A: It just kills me every day that Dad never knew I was pregnant with Lillian. But I made sure my son had his middle name, David. Dad would have loved my children so much. It really breaks my heart when I think about it. That is why I have so needed someone help to tell my story because I get too upset.
Q: How frequently had you been in touch with your dad in the year prior to his disappearance?
A: It was off and on with phone calls. But the last time I saw Dad was at my wedding, July 22, 2005 in Colorado. Dad gave me away, along with my stepdad Lou. Before that Dad was in Mendocino County with Ryan.
Q: After you moved out, did Ryan ever tell you he was afraid for his own safety? Was he worried about your father’s safety?
A: He was worried about his safety after Dad disappeared. Ryan had moved away from Denoyer's property. Dad had moved to Albion prior to his disappearance, but had gone back to Westport to retrieve his things. After not hearing from Dad, Ryan went to Westport to check on him. Ron Baumeister told Ryan that Dad had driven away, but Ryan saw both of Dad’s cars there, and Dad’s dog, Justice. This made him suspicious and he filed a missing person report.
Q: How did you find out your dad was missing?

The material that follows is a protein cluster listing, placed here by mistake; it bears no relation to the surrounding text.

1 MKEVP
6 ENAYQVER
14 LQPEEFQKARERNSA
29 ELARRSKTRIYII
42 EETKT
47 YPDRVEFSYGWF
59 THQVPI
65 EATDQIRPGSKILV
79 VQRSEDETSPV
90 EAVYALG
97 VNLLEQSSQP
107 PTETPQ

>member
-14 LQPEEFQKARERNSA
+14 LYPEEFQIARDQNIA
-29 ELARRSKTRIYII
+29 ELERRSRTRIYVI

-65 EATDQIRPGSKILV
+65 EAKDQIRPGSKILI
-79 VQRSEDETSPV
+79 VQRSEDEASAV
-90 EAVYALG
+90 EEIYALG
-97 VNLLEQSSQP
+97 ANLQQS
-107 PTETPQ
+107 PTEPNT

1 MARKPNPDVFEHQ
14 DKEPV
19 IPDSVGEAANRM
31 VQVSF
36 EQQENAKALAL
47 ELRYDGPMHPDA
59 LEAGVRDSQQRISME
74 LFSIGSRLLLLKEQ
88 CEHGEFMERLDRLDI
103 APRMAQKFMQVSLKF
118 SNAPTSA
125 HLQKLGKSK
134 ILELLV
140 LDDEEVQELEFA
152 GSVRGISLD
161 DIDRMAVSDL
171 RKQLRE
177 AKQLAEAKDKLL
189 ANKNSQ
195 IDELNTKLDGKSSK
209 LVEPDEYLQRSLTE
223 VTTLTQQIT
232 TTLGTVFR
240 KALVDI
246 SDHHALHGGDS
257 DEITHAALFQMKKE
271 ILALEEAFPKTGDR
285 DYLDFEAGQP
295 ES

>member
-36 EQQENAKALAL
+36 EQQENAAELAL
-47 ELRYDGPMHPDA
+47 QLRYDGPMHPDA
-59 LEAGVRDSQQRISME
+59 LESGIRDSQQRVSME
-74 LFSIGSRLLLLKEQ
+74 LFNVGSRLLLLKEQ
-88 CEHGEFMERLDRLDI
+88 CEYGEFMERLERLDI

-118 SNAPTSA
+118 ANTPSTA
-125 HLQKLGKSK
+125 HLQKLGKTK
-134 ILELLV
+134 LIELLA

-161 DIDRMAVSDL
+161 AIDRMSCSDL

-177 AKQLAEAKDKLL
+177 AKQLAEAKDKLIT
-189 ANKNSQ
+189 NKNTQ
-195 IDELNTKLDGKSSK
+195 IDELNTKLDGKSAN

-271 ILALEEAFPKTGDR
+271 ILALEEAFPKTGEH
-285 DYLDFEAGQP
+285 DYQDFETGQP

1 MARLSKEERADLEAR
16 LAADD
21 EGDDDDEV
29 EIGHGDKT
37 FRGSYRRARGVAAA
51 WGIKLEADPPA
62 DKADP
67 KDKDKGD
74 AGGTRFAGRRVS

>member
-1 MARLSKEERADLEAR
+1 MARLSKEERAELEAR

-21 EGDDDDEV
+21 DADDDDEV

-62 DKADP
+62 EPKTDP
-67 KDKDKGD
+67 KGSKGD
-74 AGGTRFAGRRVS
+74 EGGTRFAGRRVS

A: Ryan called me. But he didn’t file the missing person report right away because our dad had previously gone off and we didn’t hear from him. But he would normally get picked up by sheriffs and he would call family to pick him up.
Q: What did the Sheriff’s office do during the missing person search?
A: Sheriff’s Lt. Crabb emailed on July 28, 2006 that four search teams from the Bay Area with cadaver dogs had searched Denoyer’s property without a hit. My theory is that maybe the dogs didn’t find him because Dad was actually moved to where his remains were located. Gunshots were heard. Did the Sheriffs search for bullets with a metal detector? And they only searched Denoyer’s property. They did not search the BLM land next to his property. Crabb’s email said there had been no activity on Dad’s bank account but that checks were being deposited to his credit union account. He spoke to a person living on the property, I believe this was Baumeister. Crabb wanted to bring him in for questioning using a CVSA (voice stress lie detector). I don’t think this was ever done. Ron Baumeister passed away in June 2020.
Q: What did you do during the search (first few months)?
A: When Dad disappeared, I was 8 months pregnant with my first child. It was then Ryan and I told our step brothers and sister about Dad, and that it when it all went to hell!
Q: What do you mean it went to hell?